If you are an Empath, being an Empath is part of your original medicine – your unique gift.

My experience with my ex-boss so many years ago was a wake up call for me.  Though I couldn’t name it, a part of me knew that I was an Empath and that I could not relegate this part of me to the sidelines.

Karla McClaren’s book gives a whole generation of Empaths the information they need and the permission they have been craving to wake up to their essence.

To start acknowledging it.

To start developing it.

To start managing it.

And to start using it.

The world needs your gifts Empaths.

Your first step is to read Karla McLaren’s book – The Art of Empathy.

 

I LOVE hearing from you.  Share your experiences on the blog.  When did you learn that you were an Empath?  Maybe you are uncertain.  Let’s talk about it on the blog.

 

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{ 5 comments… read them below or add one }

Cheryl Brown January 16, 2014 at 2:19 pm

I’ve worked with many people that have had a hearty portion of empathy. I was a hairdresser for 25 years. We would joke, that while having a good, and dependable skill level with hair is a good way to keep butts in your chair, empathy, and a natural interest in human beings will keep you booked ahead for months in advance. I was at a funeral last year. The deceased was a former client of mine. I only saw her on what most would consider a professional basis, yet I was in several pictures in her photo video. I’m always amazed at how many wedding albums I’m in, and how much personal information I knew. I’ll definitely read the book you recommend.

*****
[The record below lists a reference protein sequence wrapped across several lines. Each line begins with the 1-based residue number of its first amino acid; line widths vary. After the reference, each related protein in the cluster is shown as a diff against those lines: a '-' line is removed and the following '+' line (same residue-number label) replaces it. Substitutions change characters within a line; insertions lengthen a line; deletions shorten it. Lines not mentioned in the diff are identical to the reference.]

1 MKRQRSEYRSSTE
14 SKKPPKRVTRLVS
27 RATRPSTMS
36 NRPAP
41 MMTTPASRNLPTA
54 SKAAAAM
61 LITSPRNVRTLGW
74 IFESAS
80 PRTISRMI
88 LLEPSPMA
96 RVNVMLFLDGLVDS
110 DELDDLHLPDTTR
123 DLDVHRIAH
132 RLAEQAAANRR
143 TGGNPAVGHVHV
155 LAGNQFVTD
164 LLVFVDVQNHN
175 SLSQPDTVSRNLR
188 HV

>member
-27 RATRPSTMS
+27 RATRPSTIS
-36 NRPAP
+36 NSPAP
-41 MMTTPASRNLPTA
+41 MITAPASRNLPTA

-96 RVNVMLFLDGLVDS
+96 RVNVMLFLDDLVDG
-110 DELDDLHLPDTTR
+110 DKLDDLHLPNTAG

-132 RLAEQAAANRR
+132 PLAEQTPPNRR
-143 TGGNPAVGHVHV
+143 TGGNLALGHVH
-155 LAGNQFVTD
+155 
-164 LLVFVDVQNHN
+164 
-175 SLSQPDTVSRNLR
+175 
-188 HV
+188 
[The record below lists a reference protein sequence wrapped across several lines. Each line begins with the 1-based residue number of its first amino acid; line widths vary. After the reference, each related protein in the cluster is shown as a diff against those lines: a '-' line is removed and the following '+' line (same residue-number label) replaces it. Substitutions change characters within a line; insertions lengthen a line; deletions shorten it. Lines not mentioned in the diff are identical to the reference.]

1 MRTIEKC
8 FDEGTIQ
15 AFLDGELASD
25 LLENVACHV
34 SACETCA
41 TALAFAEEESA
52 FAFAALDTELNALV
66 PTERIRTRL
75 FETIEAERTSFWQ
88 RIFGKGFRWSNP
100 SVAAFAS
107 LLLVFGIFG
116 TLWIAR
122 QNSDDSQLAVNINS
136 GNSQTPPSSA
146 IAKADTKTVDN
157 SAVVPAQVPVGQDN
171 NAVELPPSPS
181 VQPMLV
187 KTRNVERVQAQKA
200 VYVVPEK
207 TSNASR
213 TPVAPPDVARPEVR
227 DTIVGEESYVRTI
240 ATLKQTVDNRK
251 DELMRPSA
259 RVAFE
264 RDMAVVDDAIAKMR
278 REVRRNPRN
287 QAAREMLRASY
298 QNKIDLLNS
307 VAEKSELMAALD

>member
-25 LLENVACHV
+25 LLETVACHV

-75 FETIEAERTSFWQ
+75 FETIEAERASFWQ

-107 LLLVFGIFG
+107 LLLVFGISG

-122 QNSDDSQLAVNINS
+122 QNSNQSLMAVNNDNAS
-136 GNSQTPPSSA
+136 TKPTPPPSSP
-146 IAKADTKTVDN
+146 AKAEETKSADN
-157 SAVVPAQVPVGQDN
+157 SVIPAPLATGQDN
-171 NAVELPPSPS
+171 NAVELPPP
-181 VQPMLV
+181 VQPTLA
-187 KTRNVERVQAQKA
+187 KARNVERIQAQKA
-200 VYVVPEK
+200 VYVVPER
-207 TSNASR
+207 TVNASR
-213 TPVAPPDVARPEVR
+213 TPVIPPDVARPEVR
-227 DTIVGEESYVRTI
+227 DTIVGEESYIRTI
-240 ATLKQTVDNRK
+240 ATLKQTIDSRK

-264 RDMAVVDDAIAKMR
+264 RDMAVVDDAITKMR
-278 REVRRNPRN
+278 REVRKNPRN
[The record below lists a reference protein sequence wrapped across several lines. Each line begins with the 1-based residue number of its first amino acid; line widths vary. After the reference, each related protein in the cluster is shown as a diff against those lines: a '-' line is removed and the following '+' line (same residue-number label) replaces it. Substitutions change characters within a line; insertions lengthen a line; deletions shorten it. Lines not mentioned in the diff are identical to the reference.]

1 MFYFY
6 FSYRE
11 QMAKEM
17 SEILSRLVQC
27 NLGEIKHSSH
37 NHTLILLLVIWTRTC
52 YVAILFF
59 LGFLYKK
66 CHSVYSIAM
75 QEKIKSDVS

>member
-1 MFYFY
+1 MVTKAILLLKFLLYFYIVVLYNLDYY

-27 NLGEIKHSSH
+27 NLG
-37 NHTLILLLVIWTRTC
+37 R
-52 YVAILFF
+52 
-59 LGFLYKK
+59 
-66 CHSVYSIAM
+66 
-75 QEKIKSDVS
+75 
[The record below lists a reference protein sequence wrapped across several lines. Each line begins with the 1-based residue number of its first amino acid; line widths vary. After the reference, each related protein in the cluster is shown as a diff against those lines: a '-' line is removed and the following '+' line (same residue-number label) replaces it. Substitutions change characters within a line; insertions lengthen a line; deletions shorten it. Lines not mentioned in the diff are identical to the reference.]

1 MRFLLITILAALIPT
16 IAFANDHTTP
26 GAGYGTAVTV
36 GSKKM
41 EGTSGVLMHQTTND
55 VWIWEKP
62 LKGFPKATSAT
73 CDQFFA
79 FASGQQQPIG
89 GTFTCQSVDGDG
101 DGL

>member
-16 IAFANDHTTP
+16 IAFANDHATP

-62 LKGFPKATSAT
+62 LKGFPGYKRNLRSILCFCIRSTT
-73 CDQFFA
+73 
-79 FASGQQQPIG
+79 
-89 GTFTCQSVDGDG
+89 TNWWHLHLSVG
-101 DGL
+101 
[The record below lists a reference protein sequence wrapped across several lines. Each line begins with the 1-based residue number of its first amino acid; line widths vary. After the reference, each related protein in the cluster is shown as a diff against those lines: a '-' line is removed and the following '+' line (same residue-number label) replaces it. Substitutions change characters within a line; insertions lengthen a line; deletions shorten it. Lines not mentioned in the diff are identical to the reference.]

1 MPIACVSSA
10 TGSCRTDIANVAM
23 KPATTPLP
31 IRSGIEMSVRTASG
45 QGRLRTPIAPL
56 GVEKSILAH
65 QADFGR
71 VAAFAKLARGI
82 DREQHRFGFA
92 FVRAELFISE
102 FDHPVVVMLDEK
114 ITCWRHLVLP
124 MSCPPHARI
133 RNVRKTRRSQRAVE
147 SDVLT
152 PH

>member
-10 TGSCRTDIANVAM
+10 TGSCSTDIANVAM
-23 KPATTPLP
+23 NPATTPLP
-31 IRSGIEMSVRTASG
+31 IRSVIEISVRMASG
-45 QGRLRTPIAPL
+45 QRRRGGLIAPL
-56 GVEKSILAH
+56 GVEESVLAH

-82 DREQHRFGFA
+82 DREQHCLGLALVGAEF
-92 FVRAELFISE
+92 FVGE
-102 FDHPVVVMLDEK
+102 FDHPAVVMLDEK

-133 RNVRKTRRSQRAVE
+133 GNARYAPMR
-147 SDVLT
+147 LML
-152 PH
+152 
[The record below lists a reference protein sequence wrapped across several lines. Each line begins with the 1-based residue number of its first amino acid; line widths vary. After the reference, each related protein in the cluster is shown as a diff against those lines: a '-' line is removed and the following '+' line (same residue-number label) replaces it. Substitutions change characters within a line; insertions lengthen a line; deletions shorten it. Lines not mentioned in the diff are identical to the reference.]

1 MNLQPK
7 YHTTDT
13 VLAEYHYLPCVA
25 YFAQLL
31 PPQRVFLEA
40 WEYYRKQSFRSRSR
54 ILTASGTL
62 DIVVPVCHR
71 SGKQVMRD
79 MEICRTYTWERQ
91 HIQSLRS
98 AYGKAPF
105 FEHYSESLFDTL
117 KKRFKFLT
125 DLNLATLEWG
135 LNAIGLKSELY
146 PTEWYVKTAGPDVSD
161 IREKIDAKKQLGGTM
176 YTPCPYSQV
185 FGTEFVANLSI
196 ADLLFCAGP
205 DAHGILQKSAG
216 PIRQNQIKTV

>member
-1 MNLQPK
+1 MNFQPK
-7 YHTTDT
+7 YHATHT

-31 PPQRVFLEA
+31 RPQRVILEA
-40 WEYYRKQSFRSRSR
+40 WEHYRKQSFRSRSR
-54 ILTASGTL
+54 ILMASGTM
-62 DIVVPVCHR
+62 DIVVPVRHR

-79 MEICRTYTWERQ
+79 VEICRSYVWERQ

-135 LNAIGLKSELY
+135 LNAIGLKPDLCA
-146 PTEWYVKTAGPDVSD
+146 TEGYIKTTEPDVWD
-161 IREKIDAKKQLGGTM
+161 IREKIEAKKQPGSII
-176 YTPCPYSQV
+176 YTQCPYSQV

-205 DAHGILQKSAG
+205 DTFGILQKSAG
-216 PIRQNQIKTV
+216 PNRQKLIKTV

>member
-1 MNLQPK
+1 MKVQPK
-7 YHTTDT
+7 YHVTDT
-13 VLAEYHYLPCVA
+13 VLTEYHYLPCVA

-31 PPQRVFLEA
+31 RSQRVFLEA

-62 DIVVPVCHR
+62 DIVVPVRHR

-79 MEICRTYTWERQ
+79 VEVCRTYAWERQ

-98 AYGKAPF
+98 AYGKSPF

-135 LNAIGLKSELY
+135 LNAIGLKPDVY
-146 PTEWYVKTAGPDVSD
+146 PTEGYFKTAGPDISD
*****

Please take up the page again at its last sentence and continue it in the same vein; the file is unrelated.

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bevbarnes January 16, 2014 at 9:20 pm

I love that Cheryl. It sounds like your empathic abilities shine. Thanks for commenting!

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Linda Burdett January 16, 2014 at 5:24 pm

Hey Bev,
Your empathy and guidance of those 3 university students may not have been valuable in your workplace. But I have it on good authority that it was very valuable to at least one of those university graduates. It was life changing for her actually. Your work in that workplace helped her see a path towards personal growth, valuing herself and her own empathic nature that continues to this day. It may not have been part of your job, but she is forever grateful for the work you did with her back then – it changed her life!! 🙂 Happy New Year!!

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bevbarnes January 16, 2014 at 9:17 pm

Linda, thank you for that. I remember us laughing quite a bit to the chagrin of the other office workers. I love hearing from you and am thrilled that I got to play a role in helping you find your self.
Big hugs….

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Gail Kenny January 17, 2014 at 1:08 am

I agree that Karla McLaren’s new book is truly awesome! I love that you blogged about it and your experience with empathy. I just read the “Signature of All Things” by Elizabeth Gilbert, too, that you mentioned in your newsletter. I always enjoy reading your blogs.